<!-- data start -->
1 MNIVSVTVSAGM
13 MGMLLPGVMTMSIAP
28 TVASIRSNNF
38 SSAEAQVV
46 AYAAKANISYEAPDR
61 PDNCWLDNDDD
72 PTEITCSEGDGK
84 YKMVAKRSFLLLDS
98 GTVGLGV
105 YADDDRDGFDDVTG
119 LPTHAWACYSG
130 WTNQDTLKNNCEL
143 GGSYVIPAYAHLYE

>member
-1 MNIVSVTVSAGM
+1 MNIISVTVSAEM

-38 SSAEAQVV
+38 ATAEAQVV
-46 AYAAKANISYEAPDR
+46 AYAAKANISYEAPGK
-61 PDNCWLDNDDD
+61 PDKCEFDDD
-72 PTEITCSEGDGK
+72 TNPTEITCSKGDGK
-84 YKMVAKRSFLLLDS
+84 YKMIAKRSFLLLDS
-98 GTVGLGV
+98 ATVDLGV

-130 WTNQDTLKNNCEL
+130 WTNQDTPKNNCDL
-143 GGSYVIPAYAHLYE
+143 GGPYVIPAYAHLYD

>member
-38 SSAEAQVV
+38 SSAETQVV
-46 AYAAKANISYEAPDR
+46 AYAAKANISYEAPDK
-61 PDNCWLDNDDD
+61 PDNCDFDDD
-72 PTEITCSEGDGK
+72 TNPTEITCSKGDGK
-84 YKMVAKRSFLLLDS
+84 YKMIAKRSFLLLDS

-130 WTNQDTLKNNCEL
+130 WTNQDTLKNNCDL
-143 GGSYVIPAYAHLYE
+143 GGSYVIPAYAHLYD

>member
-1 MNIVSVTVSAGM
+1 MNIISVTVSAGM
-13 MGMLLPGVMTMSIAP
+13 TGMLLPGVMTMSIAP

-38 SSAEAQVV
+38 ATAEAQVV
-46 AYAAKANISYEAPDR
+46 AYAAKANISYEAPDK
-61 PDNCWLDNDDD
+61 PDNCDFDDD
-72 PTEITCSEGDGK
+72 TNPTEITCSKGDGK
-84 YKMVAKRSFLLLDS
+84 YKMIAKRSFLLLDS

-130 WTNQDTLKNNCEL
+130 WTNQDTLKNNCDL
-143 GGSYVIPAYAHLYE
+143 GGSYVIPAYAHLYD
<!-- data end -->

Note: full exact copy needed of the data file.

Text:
1 MNIVSVTVSAGM
13 MGMLLPGVMTMSIAP
28 TVASIRSNNF
38 SSAEAQVV
46 AYAAKANISYEAPDR
61 PDNCWLDNDDD
72 PTEITCSEGDGK
84 YKMVAKRSFLLLDS
98 GTVGLGV
105 YADDDRDGFDDVTG
119 LPTHAWACYSG
130 WTNQDTLKNNCEL
143 GGSYVIPAYAHLYE

>member
-1 MNIVSVTVSAGM
+1 MNIISVTVSAEM

-38 SSAEAQVV
+38 ATAEAQVV
-46 AYAAKANISYEAPDR
+46 AYAAKANISYEAPGK
-61 PDNCWLDNDDD
+61 PDKCEFDDD
-72 PTEITCSEGDGK
+72 TNPTEITCSKGDGK
-84 YKMVAKRSFLLLDS
+84 YKMIAKRSFLLLDS
-98 GTVGLGV
+98 ATVDLGV

-130 WTNQDTLKNNCEL
+130 WTNQDTPKNNCDL
-143 GGSYVIPAYAHLYE
+143 GGPYVIPAYAHLYD

>member
-38 SSAEAQVV
+38 SSAETQVV
-46 AYAAKANISYEAPDR
+46 AYAAKANISYEAPDK
-61 PDNCWLDNDDD
+61 PDNCDFDDD
-72 PTEITCSEGDGK
+72 TNPTEITCSKGDGK
-84 YKMVAKRSFLLLDS
+84 YKMIAKRSFLLLDS

-130 WTNQDTLKNNCEL
+130 WTNQDTLKNNCDL
-143 GGSYVIPAYAHLYE
+143 GGSYVIPAYAHLYD

>member
-1 MNIVSVTVSAGM
+1 MNIISVTVSAGM
-13 MGMLLPGVMTMSIAP
+13 TGMLLPGVMTMSIAP

-38 SSAEAQVV
+38 ATAEAQVV
-46 AYAAKANISYEAPDR
+46 AYAAKANISYEAPDK
-61 PDNCWLDNDDD
+61 PDNCDFDDD
-72 PTEITCSEGDGK
+72 TNPTEITCSKGDGK
-84 YKMVAKRSFLLLDS
+84 YKMIAKRSFLLLDS

-130 WTNQDTLKNNCEL
+130 WTNQDTLKNNCDL
-143 GGSYVIPAYAHLYE
+143 GGSYVIPAYAHLYD